Delhi High Court today sought the Centre's reply on a plea seeking capping of airfares across the country so that flyers are not fleeced by airlines.
Delhi High Court today sought the Centre’s reply on a plea seeking capping of airfares across the country so that flyers are not fleeced by airlines. A bench of Chief Justice G Rohini and Justice Sangita Dhingra Sehgal issued notice to the Ministry of Civil Aviation after it was informed that the government has failed to comply with its earlier direction asking them to decide the issue. The court on July 20 had disposed the plea with direction to the ministry to consider the issues raised before it and pass an appropriate order in accordance with law within eight weeks. The court has fixed the matter for further consideration on December 19.
The PIL has urged the court to direct the authorities to frame “guidelines so as to put a cap on airfares and prevent the private airlines from charging arbitrarily, irrationally and exorbitantly for air flights”.
Advocate Amit Sahni, in his plea, stated that he had filed an RTI application seeking information regarding airfares and the ministry has replied that these are not controlled by the government.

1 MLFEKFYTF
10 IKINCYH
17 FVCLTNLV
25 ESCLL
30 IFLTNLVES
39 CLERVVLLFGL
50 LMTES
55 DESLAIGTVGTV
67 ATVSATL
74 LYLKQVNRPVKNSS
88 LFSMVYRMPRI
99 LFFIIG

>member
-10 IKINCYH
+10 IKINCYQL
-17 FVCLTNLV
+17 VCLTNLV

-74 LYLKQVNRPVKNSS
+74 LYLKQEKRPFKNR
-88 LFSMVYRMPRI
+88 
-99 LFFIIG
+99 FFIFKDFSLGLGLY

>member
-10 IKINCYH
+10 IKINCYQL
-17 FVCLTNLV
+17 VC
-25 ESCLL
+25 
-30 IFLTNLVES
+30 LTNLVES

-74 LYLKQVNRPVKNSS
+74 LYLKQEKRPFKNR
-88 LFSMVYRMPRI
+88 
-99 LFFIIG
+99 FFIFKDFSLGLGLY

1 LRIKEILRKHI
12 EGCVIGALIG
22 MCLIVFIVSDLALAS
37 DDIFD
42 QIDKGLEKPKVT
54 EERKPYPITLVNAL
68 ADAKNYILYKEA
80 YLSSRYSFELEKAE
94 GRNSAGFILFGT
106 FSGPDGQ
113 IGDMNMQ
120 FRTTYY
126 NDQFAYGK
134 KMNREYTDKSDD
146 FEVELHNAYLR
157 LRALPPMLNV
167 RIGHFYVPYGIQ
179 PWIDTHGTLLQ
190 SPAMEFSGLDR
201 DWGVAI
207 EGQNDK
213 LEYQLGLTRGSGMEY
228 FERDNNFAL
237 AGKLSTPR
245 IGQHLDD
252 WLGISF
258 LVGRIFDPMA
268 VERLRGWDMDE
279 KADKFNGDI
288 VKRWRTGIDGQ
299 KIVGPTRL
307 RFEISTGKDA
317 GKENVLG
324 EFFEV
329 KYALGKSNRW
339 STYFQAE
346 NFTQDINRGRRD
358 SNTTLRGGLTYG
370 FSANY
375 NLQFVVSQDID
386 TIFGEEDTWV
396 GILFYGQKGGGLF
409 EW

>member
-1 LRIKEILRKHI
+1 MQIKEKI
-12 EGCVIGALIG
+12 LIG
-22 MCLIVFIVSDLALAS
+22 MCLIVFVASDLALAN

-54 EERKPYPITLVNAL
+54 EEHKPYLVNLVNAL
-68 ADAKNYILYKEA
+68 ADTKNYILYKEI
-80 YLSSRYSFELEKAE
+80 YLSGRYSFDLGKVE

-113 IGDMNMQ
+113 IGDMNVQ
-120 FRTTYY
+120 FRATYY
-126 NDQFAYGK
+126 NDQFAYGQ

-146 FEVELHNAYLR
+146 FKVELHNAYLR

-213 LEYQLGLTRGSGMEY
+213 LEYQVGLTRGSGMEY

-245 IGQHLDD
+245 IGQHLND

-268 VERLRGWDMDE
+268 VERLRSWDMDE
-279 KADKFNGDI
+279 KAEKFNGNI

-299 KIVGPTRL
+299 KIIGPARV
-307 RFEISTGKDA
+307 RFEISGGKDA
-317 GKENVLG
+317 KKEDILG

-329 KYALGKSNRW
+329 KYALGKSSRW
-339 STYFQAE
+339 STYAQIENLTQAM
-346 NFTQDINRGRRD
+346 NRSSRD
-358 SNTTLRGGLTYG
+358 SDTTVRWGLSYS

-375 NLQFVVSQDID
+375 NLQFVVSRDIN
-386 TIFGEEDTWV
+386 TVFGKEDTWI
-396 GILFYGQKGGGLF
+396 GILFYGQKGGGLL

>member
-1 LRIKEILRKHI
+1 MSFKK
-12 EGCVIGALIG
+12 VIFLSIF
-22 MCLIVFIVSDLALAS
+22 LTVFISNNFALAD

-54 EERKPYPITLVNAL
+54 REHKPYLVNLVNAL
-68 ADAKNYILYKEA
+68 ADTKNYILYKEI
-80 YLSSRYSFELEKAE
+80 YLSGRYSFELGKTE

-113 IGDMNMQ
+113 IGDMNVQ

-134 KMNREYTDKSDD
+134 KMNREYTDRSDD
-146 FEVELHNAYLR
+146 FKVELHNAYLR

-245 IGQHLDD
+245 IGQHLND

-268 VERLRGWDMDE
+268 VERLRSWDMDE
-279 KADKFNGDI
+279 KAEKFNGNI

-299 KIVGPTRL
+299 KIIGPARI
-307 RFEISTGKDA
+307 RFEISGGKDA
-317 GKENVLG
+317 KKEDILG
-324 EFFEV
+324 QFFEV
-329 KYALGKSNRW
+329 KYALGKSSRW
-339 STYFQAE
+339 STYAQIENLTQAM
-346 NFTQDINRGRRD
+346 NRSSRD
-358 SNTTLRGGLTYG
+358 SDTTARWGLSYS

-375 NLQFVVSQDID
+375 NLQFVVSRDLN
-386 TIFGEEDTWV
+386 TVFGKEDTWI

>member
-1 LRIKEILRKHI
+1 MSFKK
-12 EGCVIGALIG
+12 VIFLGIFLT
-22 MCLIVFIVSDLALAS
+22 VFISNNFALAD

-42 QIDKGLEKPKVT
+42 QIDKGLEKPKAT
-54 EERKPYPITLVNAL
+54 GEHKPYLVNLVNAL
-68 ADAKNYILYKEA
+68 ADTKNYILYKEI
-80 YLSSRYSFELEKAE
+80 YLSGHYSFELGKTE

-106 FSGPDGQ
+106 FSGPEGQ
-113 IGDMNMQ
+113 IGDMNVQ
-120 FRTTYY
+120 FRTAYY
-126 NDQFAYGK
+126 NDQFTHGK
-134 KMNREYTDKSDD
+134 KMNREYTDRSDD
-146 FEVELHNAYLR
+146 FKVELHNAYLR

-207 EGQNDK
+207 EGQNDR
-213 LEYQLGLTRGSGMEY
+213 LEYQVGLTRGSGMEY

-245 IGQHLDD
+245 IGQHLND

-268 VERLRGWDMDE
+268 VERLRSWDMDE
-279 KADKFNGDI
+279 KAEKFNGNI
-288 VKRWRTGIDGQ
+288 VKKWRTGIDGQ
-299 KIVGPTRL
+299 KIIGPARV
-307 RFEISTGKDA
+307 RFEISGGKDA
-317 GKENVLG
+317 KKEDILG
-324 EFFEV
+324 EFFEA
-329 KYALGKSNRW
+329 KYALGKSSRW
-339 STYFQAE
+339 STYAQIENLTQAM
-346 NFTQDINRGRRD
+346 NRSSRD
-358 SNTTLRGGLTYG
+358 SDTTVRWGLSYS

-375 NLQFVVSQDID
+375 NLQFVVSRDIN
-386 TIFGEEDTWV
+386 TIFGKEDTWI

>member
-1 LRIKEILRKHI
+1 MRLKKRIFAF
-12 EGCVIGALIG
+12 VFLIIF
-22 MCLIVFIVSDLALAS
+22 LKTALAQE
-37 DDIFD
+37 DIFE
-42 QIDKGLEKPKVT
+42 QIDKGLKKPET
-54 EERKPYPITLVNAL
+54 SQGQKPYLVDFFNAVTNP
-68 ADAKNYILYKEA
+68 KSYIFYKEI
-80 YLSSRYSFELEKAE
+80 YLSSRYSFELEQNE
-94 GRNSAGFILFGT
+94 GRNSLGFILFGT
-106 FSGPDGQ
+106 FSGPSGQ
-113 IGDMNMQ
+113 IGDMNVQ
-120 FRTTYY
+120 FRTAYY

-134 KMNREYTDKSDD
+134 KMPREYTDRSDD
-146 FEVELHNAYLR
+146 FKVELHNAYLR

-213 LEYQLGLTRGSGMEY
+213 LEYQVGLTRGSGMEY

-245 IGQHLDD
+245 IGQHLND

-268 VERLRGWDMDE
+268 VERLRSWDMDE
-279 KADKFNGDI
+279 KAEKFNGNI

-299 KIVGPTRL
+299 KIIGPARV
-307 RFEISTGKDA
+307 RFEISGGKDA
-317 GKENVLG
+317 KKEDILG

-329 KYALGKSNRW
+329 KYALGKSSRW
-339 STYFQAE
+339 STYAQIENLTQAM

Citing the Jat agitation in Haryana earlier this year which reportedly forced some passengers to pay over Rs 90,000 for their journey, the plea has said if there would have been a cap, the airlines could not charged such huge amounts.
“The private airlines companies have fleeced people even in emergent situation and the government has stood as a mute spectator,” the plea said, adding there is an “urgent need to regulate the upper limit of airfares so that the private airlines could not fleece their customers as per their own wish.”
Capping of airfares in the backdrop of passengers complaints of arbitrary tariff hikes was recently ruled out by the government which had said competition among airlines would take care of the problem.
The ministry had said restricting the airfares will not make good business sense as it could also jeopardise the government’s regional connectivity plan, as such a move may discourage airlines from flying on non-profitable routes.
In his plea, the counsel said “it is totally unfair on the part of respondents (Ministry of Civil Aviation and the Director General of Civil Aviation) to state that they cannot regulate the airfare thereby leaving the entire decision upon private companies to decide airfare as per their on wish.”